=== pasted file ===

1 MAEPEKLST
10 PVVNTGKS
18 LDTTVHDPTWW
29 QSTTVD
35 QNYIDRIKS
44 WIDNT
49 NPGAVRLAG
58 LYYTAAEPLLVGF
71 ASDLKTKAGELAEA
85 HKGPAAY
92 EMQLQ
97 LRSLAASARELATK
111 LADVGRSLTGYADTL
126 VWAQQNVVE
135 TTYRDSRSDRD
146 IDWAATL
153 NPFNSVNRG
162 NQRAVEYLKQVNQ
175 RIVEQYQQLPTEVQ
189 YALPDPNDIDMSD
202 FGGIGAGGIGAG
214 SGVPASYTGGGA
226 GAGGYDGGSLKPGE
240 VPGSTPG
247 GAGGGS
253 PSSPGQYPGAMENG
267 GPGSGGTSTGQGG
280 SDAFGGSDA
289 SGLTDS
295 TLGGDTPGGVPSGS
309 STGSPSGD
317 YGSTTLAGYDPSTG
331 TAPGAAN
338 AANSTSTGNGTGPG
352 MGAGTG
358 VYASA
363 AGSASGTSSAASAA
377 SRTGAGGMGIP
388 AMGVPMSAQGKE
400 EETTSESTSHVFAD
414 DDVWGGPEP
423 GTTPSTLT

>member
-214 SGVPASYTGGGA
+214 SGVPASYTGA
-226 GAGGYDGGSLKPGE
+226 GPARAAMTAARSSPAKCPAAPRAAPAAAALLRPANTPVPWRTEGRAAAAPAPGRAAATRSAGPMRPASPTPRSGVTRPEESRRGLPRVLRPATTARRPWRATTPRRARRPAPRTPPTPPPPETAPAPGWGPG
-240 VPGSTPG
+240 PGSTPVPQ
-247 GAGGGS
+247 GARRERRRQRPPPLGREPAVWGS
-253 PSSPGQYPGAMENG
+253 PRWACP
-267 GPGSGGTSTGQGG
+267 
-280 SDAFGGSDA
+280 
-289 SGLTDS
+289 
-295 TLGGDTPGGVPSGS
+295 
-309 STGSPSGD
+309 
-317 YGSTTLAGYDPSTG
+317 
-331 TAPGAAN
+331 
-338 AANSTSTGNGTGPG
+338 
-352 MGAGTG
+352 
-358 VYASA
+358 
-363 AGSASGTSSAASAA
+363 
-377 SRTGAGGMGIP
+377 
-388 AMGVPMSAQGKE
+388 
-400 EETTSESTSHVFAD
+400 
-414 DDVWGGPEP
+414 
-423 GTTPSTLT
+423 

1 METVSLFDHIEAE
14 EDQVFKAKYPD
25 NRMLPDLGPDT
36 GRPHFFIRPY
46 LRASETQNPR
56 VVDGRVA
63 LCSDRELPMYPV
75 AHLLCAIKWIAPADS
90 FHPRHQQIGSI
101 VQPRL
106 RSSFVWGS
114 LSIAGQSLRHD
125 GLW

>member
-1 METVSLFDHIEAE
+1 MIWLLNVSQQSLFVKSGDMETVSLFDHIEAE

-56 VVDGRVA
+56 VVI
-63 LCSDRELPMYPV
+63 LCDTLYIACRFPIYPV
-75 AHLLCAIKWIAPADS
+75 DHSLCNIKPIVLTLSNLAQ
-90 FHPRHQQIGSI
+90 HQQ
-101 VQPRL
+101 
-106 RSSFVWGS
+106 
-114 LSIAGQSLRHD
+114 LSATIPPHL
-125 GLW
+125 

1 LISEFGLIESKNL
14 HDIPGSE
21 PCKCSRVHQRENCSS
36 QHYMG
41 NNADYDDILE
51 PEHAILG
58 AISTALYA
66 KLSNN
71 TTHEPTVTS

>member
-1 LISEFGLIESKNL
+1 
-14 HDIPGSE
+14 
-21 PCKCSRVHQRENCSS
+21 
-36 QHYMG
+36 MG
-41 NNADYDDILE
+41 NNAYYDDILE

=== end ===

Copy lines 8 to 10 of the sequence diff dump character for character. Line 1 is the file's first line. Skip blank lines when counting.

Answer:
58 LYYTAAEPLLVGF
71 ASDLKTKAGELAEA
85 HKGPAAY